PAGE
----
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Gold Price Per Ounce
Silver Price Per Ounce

Blue Diamonds Blue Diamonds are one of nature's greatest rarities. They are considered a great prize in any kind of stone collection. There are more buyers than there are sellers.

A top blue diamond can often be priced just like a Renoir or a Picasso painting. India is the all-time leading producer of large colored diamonds. Indian mines were the source for the blue diamond that became known as the Hope diamond. Most new blue diamonds today come from South Africa and grey blues tend to come from Australia. The main cause of color in diamonds is the presence of natural irradiation. Blue is caused by the presence of boron. The new Australian diamonds (argyle) are most likely colored by trait elements of hydrogen or nickel which causes the blue grey color. Small concentrations of boron cause the blue color, and some gray-blues are caused by hydrogen. Colors can vary from a light grayish blue shade to shade similar to steel color-darker than sapphire. The most famous blue diamond is the Hope diamond. It was sourced from a mine in the Golconda region in India. Originally in 1673 this stone was cut to 67 carat and was sold to King Louis XV of France in 1668. The blue diamond became known as the Blue Diamond of the Crown or the French Blue. It belonged to several generations of French Kings until its disappearance during the French Revolution in 1792. The stone resurfaced in 1830 and was re-cut to disguise it. The stone come to be known as the Hope diamond from the owner Henry Philip Hope. The diamond developed an association with bad luck when several of its owners came to tragic end such as sudden death or bankruptcy. In 1988 the Gemological Institute of America observed the diamond has remarkably strong phosphorescence and its clarity possesses a whitish greenish. They grade the color as fancy dark grayish blue. There simply is not enough production around and blues are truly very rare. No one is holding back on these rough diamonds; it simply does not exist. Prices are escalating and there are so few blue diamonds left is has been impossible to buy them lately. Since 1992 the market prices have doubles since that time. Many look to auction sales to determine price trends for fancy colored diamonds. In 1995 at Christy's a 4.37 carat fancy deep blue diamond sold for about 2.4 million dollars or $569,000 per carat. Remember, auctions are not always a good barometer of the market. At times you get two collectors bidding against each other and the final price is unrealistic. This is just an example of how at auction, blue diamond can bring more than $500,000 per carat-one 20 carat stone even sold for over $10 million. Modifiers of blue diamonds Beyond pure blue diamonds sometimes have green and gray secondary colors. Green blue is a very desirable color combination, which often looks like dark aquamarine or the green blue color of the ocean. Grey blue stones are less desirable to a collector, they are substantially less expensive, wonderful for people who want to buy blue without paying the price of the straight blue. The most desirable colors are fancy intense blue and fancy vivid blue. Most fancy darks are mined in India. Fancy deep blues today are really a more fancy intense grey blue and they are less desirable than straight blues. The final price always depends on the stone itself. --- Enhanced blues look like natural teal blue diamonds, and are popular because of their low price compared to the real thing.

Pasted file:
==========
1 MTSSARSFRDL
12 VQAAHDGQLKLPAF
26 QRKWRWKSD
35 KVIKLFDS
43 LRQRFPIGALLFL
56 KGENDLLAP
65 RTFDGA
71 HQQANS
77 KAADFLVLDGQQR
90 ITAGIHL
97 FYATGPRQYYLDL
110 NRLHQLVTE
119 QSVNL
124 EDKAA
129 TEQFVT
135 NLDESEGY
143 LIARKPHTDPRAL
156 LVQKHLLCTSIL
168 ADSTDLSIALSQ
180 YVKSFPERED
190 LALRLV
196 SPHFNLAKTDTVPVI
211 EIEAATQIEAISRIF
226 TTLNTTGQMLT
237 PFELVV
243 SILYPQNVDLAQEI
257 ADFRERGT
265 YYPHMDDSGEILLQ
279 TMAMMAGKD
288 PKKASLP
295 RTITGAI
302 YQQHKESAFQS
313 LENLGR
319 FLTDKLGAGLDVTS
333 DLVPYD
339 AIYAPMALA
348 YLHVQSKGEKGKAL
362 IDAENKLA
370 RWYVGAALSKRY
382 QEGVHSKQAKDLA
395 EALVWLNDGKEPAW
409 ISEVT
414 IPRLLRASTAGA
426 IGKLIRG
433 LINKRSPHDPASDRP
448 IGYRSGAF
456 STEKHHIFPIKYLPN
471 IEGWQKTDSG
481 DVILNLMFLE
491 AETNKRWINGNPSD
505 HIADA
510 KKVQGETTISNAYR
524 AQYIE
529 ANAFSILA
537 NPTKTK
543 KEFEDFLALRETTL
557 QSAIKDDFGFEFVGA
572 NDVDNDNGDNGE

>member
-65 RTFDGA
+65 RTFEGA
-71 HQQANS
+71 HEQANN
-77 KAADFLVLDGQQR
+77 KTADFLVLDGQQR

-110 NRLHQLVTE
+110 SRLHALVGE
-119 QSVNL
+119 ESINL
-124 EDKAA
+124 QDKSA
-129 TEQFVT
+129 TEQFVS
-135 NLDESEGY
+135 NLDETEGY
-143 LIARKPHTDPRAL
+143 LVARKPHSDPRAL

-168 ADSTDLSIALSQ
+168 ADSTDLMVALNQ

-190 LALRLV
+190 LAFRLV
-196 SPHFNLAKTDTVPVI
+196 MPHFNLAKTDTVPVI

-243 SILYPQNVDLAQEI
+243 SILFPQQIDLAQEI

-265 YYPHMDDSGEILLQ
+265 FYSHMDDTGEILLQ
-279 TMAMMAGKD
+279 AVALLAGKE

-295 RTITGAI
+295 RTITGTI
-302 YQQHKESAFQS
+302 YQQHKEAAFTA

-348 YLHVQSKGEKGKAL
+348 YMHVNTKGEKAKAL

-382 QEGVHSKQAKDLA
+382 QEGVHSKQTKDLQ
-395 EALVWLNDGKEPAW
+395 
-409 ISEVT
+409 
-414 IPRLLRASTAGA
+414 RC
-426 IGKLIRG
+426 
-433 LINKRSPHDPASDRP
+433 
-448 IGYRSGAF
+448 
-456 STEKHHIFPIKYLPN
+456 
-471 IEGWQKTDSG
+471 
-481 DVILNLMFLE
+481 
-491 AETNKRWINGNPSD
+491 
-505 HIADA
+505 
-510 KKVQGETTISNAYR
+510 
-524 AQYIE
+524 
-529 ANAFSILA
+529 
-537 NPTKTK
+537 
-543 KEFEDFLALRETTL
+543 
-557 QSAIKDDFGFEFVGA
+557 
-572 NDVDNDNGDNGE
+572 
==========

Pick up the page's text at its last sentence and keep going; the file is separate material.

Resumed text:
Blue diamonds are mostly found at the Premier Mine in South Africa. The blue hue is a result of trace amounts of boron in the stone's crystal structure. Other colored diamonds with pink and red hues can be mined in multiple locations across the globe including Brazil, India and Australia, but "blues" are mostly found at just one site - the Premier Mine in South Africa.

Who are we?

The Geohavens name is an assurance of timeless beauty, distinct quality and uncompromising value. The Company spares no effort in sourcing from the farthest markets and the deepest mines in order to unearth the most attractive gems.

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